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College of Arts & Sciences
First-Year English


Most problems that students encounter in First-Year English are the result of misunderstandings. To help stay ahead of such issues, we've compiled a list of general policies for First-Year English. Please note that all sections of First-Year English are a little different, and thus you need to pay close attention to the specificpolicies your instructor lists on his or her syllabus.

General Expectations

In English 101 and 102, you can expect your instructor to:

  1. Give you a set of course policies, a syllabus, and specific instructions for assignments.
  2. Be punctual and well-prepared for class.
  3. Return your major written assignments in a timely manner--usually within two weeks and before your next major assignment.
  4. Provide comments on major written assignments.
  5. Be impartial in grading and in administering class policies.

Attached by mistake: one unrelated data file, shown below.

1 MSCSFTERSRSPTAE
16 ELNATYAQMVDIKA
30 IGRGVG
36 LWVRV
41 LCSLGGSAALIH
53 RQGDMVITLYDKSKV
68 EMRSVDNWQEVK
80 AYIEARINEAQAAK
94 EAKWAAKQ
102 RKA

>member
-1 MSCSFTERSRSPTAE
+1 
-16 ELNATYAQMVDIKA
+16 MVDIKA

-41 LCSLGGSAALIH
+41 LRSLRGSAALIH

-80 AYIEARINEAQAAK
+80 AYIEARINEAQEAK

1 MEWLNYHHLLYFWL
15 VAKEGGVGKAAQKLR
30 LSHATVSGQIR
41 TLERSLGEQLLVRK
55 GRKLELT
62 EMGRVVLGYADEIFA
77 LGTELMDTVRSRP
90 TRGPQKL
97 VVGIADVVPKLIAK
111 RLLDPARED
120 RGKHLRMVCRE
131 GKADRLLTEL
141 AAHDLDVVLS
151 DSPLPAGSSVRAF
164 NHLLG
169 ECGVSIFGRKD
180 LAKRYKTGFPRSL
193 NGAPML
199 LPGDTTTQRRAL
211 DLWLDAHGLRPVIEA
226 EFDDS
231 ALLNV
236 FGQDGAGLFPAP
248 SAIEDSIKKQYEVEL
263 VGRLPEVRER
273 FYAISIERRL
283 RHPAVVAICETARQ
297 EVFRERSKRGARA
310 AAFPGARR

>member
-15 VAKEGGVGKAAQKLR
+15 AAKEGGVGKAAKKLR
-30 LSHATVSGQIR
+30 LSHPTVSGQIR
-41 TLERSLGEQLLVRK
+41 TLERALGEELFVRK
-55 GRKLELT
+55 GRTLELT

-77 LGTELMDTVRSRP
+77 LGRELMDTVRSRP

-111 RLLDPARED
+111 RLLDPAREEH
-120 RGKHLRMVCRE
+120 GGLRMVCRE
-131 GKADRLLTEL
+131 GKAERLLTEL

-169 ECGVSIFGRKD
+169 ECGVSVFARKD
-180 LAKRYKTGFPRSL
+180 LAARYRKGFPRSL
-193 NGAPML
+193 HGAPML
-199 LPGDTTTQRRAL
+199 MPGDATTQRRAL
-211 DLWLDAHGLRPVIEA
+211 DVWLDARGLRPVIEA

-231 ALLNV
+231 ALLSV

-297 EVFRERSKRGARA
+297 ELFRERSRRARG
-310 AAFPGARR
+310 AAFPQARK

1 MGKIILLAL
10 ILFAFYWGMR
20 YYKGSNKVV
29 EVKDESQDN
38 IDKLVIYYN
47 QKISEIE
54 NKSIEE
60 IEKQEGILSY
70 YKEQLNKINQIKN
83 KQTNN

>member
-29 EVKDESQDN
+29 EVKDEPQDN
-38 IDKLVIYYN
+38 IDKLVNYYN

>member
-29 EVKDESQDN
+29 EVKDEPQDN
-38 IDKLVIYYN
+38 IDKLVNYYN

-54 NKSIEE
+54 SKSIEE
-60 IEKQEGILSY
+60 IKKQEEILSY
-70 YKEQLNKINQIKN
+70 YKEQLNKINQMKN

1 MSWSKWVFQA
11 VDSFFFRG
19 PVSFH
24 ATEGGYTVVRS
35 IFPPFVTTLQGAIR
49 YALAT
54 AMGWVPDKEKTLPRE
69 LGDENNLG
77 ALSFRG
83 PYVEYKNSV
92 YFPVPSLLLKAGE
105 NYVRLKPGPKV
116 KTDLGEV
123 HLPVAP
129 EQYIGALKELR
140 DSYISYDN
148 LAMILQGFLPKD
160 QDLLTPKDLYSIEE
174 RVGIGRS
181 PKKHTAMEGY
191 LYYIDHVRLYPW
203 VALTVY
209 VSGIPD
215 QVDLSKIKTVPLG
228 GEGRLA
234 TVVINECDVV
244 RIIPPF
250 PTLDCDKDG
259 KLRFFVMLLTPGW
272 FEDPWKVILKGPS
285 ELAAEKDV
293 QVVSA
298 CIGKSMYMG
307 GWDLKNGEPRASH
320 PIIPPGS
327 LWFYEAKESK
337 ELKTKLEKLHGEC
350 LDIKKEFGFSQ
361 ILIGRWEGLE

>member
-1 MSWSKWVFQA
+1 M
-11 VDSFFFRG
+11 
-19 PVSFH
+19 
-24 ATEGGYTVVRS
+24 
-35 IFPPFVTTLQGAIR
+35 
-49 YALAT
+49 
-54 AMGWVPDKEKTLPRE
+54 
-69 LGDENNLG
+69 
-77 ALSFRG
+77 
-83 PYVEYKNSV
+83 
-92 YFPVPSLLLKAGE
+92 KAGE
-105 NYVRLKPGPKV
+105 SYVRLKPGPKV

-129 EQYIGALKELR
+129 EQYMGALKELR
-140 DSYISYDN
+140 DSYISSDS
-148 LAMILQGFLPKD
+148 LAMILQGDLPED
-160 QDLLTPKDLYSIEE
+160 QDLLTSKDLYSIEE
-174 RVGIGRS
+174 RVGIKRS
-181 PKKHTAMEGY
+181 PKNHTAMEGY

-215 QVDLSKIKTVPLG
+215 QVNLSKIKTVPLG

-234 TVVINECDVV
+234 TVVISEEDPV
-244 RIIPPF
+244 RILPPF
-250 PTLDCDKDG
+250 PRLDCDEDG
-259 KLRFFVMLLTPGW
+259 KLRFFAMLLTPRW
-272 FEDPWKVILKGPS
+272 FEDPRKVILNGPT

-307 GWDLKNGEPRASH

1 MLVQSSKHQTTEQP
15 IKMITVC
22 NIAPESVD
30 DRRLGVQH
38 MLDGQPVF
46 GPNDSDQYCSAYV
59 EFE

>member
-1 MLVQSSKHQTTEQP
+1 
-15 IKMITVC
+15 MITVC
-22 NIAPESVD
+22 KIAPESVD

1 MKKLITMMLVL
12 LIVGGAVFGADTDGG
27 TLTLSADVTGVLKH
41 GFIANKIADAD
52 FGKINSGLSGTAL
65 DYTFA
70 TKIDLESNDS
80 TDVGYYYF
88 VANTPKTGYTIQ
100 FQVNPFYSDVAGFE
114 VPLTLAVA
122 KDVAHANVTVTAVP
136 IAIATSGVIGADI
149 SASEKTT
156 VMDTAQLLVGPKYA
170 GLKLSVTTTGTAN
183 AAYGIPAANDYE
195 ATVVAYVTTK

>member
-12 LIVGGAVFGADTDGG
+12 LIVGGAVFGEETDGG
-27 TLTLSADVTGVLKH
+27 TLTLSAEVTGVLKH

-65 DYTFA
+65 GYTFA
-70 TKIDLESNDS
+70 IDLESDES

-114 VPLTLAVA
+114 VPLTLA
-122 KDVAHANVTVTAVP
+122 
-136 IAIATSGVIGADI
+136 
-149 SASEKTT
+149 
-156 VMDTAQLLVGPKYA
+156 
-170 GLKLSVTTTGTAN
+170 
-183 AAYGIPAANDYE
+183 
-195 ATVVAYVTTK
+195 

6. Keep announced office hours and be willing to set appointments at other times to help you with your writing.
  7. Interact with you in a conscientious, professional manner. 

Your English 101 or 102 instructor will expect you to:

  1. Attend class and arrive in class on time.
  2. Participate constructively in class discussions and activities.
  3. Perform research and writing activities responsibly, abiding by the university’s policies on academic honesty.
  4. Respect the rights and opinions of others.
  5. Attend scheduled conferences.
  6. Complete writing and reading assignments on time and come to class prepared.
  7. Pay close attention to his or her comments and suggestions.
  8. Communicate with him or her about classroom issues and assignments. 

Student Code of Conduct